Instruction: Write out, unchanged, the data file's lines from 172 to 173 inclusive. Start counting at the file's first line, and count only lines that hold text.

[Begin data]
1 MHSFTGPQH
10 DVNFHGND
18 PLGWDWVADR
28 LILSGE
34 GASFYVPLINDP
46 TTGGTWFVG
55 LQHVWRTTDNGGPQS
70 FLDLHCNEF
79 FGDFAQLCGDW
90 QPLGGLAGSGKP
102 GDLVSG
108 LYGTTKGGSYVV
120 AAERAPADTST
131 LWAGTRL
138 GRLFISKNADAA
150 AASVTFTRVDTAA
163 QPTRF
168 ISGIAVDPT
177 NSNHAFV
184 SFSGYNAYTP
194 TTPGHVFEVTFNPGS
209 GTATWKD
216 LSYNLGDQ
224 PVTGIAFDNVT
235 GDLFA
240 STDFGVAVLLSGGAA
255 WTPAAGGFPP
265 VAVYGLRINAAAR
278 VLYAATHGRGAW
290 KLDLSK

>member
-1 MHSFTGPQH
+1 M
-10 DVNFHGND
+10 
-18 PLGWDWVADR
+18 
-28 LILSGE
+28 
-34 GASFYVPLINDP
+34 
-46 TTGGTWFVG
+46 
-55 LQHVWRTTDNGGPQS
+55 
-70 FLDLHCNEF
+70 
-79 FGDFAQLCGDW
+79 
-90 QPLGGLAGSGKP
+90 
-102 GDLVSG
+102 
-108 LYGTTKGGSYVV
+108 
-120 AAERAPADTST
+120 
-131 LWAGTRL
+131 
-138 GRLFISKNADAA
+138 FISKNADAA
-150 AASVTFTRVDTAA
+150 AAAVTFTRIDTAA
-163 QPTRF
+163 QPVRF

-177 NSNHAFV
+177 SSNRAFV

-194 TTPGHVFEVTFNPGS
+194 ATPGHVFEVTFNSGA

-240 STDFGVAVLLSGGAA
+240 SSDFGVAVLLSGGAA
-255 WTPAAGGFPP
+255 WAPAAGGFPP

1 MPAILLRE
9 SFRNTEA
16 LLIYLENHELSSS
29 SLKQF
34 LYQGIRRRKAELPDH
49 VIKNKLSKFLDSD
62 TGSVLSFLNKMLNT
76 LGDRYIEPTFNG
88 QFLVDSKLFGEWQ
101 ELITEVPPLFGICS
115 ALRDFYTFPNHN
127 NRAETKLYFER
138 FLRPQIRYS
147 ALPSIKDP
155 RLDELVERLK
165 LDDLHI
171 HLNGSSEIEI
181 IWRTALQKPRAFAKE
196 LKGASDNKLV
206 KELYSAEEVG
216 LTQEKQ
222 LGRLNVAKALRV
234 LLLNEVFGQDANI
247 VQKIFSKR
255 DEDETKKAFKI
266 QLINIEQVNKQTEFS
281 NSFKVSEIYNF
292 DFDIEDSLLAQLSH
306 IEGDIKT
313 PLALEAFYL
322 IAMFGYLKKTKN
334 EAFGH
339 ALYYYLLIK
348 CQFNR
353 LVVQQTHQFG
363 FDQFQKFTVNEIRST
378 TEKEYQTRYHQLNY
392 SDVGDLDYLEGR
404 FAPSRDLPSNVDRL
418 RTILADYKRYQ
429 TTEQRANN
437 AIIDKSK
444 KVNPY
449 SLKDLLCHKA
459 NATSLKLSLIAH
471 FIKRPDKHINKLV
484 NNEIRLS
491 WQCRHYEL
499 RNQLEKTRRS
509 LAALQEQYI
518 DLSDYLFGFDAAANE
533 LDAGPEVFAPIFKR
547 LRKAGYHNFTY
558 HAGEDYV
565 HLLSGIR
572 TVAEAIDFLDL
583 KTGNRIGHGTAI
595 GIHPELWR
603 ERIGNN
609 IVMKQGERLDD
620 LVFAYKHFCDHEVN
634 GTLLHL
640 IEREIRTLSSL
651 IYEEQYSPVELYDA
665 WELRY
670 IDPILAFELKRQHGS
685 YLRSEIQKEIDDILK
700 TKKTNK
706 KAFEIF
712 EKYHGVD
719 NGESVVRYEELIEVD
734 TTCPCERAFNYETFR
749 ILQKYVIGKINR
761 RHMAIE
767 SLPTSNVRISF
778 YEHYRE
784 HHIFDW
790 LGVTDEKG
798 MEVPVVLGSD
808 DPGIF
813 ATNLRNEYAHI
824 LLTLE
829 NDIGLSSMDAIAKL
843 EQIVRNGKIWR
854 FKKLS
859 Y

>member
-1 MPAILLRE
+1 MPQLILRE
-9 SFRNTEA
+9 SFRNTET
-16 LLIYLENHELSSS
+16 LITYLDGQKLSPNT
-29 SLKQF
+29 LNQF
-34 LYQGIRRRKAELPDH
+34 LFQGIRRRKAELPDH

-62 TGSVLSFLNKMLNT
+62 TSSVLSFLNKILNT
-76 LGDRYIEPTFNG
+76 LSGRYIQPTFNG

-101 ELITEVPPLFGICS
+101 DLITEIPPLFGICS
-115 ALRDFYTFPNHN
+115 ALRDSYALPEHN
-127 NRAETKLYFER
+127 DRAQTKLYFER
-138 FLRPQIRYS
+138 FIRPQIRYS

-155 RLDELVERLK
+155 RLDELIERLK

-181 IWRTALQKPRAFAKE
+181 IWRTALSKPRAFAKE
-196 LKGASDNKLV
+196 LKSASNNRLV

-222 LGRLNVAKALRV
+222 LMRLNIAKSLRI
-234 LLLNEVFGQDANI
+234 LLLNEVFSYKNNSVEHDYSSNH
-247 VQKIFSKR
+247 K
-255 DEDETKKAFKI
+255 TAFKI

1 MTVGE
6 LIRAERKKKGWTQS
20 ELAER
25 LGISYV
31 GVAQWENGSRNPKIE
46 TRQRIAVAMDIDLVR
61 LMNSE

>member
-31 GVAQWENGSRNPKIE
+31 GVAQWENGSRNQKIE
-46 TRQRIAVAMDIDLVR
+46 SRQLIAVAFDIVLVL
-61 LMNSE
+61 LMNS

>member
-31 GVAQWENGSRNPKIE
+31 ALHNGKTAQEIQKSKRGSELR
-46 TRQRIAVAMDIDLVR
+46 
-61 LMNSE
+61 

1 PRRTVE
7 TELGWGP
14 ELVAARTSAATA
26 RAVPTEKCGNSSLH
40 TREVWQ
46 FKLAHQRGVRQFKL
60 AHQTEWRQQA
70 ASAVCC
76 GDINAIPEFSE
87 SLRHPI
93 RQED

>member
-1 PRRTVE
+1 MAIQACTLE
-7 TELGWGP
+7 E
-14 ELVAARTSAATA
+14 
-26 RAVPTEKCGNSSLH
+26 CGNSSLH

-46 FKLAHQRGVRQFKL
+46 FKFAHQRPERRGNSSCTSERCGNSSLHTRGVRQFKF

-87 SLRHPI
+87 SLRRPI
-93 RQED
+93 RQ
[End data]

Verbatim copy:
+62 TSSVLSFLNKILNT
-76 LGDRYIEPTFNG